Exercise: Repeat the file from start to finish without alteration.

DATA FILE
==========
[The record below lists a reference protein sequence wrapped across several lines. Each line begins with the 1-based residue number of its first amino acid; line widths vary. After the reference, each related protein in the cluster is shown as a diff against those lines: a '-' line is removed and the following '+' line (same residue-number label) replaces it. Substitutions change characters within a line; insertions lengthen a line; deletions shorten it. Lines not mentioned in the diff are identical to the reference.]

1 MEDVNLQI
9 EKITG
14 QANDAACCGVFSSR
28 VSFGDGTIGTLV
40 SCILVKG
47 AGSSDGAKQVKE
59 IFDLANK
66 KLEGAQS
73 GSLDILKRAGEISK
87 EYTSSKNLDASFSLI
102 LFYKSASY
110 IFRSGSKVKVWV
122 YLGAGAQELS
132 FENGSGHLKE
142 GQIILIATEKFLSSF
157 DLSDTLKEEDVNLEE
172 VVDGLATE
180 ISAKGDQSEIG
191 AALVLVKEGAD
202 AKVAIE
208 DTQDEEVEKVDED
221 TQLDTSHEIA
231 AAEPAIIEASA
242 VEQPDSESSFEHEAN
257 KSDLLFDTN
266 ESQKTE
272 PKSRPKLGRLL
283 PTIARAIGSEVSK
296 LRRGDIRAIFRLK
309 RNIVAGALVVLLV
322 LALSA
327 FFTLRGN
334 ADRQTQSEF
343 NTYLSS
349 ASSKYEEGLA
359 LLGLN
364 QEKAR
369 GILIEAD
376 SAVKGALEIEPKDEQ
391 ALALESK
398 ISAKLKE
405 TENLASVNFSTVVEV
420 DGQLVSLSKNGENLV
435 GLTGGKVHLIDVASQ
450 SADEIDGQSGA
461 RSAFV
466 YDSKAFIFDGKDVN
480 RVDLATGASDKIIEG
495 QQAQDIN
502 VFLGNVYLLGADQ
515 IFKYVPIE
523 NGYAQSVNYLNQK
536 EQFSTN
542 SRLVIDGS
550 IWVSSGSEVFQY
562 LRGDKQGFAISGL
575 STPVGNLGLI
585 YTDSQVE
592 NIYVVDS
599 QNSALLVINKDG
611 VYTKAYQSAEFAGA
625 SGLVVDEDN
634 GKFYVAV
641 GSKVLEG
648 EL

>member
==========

[The record below lists a reference protein sequence wrapped across several lines. Each line begins with the 1-based residue number of its first amino acid; line widths vary. After the reference, each related protein in the cluster is shown as a diff against those lines: a '-' line is removed and the following '+' line (same residue-number label) replaces it. Substitutions change characters within a line; insertions lengthen a line; deletions shorten it. Lines not mentioned in the diff are identical to the reference.]

1 MEDVNLQI
9 EKITG
14 QANDAACCGVFSSR
28 VSFGDGTIGTLV
40 SCILVKG
47 AGSSDGAKQVKE
59 IFDLANK
66 KLEGAQS
73 GSLDILKRAGEISK
87 EYTSSKNLDASFSLI
102 LFYKSASY
110 IFRSGSKVKVWV
122 YLGAGAQELS
132 FENGSGHLKE
142 GQIILIATEKFLSSF
157 DLSDTLKEEDVNLEE
172 VVDGLATE
180 ISAKGDQSEIG
191 AALVLVKEGAD
202 AKVAIE
208 DTQDEEVEKVDED
221 TQLDTSHEIA
231 AAEPAIIEASA
242 VEQPDSESSFEHEAN
257 KSDLLFDTN
266 ESQKTE
272 PKSRPKLGRLL
283 PTIARAIGSEVSK
296 LRRGDIRAIFRLK
309 RNIVAGALVVLLV
322 LALSA
327 FFTLRGN
334 ADRQTQSEF
343 NTYLSS
349 ASSKYEEGLA
359 LLGLN
364 QEKAR
369 GILIEAD
376 SAVKGALEIEPKDEQ
391 ALALESK
398 ISAKLKE
405 TENLASVNFSTVVEV
420 DGQLVSLSKNGENLV
435 GLTGGKVHLIDVASQ
450 SADEIDGQSGA
461 RSAFV
466 YDSKAFIFDGKDVN
480 RVDLATGASDKIIEG
495 QQAQDIN
502 VFLGNVYLLGADQ
515 IFKYVPIE
523 NGYAQSVNYLNQK
536 EQFSTN
542 SRLVIDGS
550 IWVSSGSEVFQY
562 LRGDKQGFAISGL
575 STPVGNLGLI
585 YTDSQVE
592 NIYVVDS
599 QNSALLVINKDG
611 VYTKAYQSAEFAGA
625 SGLVVDEDN
634 GKFYVAV
641 GSKVLEG
648 EL

>member